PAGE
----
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Setting up a separate subnet to use as a lab.

Posted on 2004-09-02
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Last Modified: 2010-04-14
I want to set up a separate subnet on my current network.  I would like to use this subnet for test purposes.  I would like the two subnets to be able to talk to each other, but I don't want any dhcp assigning to occur from the lab subnet to the current existing subnet.  I have put together a decent box with Win 2k Server on it, which I want to use on the lab subnet as a router, DNS, DHCP, etc..  The address schemes are as follows:

Current subnet:
Network:  192.168.1.0
Range:  192.168.1.1-254
SM:  255.255.255.0
GW:  192.168.1.1
DNS:  192.168.1.4

I want to create a lab subnet with the 192.168.2.0 network scheme.  I have two NICs installed in the new "lab" server.  What do you suggest the configurations on the two NICs should be and what do I configure in RRAS on the "lab" server and the current subnet server?
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Question by:cheesebugah
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7 Comments
 
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Accepted Solution

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idyllicsys earned 1000 total points
ID: 11970060
You need to configure static IPs on both NICs. On the current production server, do not make any changes.  I do not know what you want to do with RRAS, so I really can't answer that correctly.  If you are intending on using it as a router, it would be a lot easier to go and buy an inexpensive router to setup between the production lan and your lab lan. Using Windows (any version) as a router is not highly recommended for so many reasons. (Security, Stability, Speed, etc...)
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Expert Comment

by:Scott_Willcocks
ID: 11971168
I would get VMware and set up a virtual subnet buy a VMWare license and create a virtual network on your PC assuming you have at least 1 gig of memory that way you have a little more control over your lab you could set up a compklete network with servers and workstation and run it on your current pc no additional hardware. for networking you could asign the virtual bridge 192.x.x.x addresses and it has the option to save any changes you make or discard them so you make a pc load all software you normally install add to domain or create a new one then log off the virtual machine then you can set it to save all changes or if your doing testing get it to discard the changes when you close thus you don't have to keep rebuilding the pc's after each test or uninstall software and reuse image that may leave traces of the old software.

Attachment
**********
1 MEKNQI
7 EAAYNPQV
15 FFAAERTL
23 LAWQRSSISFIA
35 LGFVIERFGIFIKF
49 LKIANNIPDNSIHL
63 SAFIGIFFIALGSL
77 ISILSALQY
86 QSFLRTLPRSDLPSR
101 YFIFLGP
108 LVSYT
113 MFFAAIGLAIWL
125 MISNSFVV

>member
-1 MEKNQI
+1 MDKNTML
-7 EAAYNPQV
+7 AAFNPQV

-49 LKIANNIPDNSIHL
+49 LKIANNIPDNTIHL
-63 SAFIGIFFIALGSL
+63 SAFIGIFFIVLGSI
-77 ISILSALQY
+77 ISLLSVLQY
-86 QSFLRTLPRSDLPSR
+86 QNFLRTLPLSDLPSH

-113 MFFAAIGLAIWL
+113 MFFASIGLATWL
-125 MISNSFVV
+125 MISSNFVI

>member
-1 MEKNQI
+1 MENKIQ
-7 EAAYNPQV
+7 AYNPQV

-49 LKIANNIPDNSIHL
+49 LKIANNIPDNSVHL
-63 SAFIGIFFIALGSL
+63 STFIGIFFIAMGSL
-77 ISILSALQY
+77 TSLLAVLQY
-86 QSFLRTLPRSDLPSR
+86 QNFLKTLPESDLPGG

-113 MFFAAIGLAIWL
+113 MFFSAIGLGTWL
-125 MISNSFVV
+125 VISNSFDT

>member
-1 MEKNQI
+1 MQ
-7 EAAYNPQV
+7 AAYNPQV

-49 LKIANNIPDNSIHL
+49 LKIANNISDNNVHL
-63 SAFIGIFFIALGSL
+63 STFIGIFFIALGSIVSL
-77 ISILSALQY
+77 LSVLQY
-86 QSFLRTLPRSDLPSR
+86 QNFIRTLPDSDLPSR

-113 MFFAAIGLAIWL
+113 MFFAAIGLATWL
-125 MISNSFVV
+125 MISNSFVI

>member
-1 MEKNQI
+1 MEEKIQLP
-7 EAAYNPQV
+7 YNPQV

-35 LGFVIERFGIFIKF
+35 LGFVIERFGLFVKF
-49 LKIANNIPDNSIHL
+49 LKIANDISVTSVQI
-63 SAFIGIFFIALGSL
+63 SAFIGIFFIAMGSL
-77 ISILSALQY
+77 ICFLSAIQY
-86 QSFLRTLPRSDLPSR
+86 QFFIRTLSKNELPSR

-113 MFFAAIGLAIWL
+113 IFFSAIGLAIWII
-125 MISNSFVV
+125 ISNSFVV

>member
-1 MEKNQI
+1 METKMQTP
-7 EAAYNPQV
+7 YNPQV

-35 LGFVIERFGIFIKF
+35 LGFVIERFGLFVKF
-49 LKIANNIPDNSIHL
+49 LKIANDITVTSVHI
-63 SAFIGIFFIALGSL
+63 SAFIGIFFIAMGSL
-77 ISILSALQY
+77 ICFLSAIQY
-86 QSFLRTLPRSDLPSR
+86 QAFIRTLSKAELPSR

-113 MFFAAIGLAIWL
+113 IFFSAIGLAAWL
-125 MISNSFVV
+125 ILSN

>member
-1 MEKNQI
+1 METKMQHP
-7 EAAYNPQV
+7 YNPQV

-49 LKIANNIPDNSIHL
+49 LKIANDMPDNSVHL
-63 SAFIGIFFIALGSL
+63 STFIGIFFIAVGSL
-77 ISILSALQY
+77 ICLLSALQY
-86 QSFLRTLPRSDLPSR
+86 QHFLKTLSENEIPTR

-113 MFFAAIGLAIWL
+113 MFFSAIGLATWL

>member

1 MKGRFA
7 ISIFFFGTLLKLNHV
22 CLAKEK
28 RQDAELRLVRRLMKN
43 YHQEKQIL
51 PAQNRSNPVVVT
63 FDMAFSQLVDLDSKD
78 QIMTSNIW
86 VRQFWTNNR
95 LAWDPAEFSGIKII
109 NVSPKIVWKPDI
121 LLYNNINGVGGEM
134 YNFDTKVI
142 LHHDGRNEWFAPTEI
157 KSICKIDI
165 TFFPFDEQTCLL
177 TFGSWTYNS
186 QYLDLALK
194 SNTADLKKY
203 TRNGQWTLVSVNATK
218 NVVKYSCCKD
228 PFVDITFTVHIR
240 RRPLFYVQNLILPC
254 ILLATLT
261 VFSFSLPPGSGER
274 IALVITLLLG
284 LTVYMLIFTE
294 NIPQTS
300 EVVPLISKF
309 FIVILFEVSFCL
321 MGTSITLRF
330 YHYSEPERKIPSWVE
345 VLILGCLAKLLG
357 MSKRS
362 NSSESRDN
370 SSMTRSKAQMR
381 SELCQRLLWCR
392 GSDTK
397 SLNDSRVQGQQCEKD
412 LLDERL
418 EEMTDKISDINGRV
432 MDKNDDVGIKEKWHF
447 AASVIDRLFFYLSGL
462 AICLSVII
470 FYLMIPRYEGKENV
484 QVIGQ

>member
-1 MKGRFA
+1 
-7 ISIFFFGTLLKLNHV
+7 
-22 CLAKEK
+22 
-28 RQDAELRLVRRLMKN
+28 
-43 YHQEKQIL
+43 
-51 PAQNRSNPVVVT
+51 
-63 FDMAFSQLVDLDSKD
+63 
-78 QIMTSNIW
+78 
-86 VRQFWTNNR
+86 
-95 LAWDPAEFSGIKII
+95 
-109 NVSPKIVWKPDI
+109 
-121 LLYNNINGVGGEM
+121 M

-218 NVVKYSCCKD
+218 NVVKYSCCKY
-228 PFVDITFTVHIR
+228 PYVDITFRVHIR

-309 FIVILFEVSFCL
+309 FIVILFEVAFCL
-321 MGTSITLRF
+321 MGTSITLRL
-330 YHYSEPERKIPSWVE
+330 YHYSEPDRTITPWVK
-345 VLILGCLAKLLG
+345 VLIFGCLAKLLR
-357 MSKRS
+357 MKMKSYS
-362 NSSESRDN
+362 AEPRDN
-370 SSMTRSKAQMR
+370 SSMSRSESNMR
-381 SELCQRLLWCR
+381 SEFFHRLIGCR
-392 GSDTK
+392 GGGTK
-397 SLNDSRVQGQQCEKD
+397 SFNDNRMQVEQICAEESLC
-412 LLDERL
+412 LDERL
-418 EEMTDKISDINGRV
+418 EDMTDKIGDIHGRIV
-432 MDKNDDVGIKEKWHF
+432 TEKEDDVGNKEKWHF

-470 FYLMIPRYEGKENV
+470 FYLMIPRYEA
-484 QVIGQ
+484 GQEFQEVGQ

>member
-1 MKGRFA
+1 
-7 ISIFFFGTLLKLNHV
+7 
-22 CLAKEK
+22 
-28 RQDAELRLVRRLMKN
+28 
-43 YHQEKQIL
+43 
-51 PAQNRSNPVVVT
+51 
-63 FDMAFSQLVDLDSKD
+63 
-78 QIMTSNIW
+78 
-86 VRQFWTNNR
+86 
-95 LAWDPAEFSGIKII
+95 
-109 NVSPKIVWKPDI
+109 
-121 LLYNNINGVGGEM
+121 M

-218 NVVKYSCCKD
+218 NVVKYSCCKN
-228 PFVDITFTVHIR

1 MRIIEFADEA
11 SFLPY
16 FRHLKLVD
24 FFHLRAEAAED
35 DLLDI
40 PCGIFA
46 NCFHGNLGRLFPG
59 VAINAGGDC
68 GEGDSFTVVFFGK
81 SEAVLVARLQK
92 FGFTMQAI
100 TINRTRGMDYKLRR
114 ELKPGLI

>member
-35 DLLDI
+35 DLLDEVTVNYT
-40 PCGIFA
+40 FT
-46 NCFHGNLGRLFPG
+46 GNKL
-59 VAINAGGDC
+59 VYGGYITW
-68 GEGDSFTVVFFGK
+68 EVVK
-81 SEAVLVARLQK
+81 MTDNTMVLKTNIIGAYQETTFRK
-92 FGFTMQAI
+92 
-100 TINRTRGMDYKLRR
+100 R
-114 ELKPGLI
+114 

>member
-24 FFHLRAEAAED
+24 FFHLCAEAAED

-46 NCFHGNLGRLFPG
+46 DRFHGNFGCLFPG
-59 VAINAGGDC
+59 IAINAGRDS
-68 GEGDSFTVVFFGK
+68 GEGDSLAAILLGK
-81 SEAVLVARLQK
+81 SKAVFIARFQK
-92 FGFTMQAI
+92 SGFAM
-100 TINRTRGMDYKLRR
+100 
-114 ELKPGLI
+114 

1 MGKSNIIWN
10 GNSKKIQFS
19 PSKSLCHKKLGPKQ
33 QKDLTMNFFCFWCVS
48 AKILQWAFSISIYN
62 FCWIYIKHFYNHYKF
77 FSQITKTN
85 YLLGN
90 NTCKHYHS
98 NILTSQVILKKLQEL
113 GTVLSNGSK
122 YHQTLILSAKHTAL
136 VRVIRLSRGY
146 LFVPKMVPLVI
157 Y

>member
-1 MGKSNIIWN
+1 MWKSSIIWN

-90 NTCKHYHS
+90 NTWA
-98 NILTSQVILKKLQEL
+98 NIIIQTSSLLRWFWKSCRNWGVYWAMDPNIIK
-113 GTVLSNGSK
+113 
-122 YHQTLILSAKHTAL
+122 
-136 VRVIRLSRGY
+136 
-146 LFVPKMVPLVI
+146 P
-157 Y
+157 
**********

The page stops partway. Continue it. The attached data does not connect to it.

1:advantages only need one PC to host multiple virtual machines
2:save time by not having to allways rebuild your test machines if you make a mistake and your in discard changes at reboot you switch the software off and reboot back to fresh PC.
3: you can host virtually any OS you wish provided you have licences.
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LVL 6

Expert Comment

by:Scott_Willcocks
ID: 11971174
All professionals will tell you to use a virtual PC environment foe creating test domains

VMWare is the leading software in the area.

DOwnload and try for a few days it will change the way you test software.
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Author Comment

by:cheesebugah
ID: 11972632
idyllicsys,

Okay, I wanted to dealve into RRAS and explore its capabilities for knowledge' sake.  I realize I can throw a router in the mix and be done with it.  What if I just use one NIC and assign it the lab gateway of 192.168.2.1 and enter some static routes in RRAS to get the two subnets to talk?  Where would I assign a static route on the production subnet to get it to talk to the lab subnet?
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Expert Comment

by:idyllicsys
ID: 11972690
You would have to create a static route on the machines you want to access the lab subnet

Something like this:

route 192.168.2.0 Mask 255.255.255.0 [ip address of lab server/router]

This should allow you to access the lab subnet from those machines you put this route on. You can also add a -p to make it persistent through reboots.

Ted
--------------
MCSE, CSSA
www.idyllicsys.com
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Author Comment

by:cheesebugah
ID: 11972889
Okay, I'll use a router.  It will be much easier and efficient.

Thanks,
Cheese
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Expert Comment

by:idyllicsys
ID: 11972919
Better to keep your sanity till another day.
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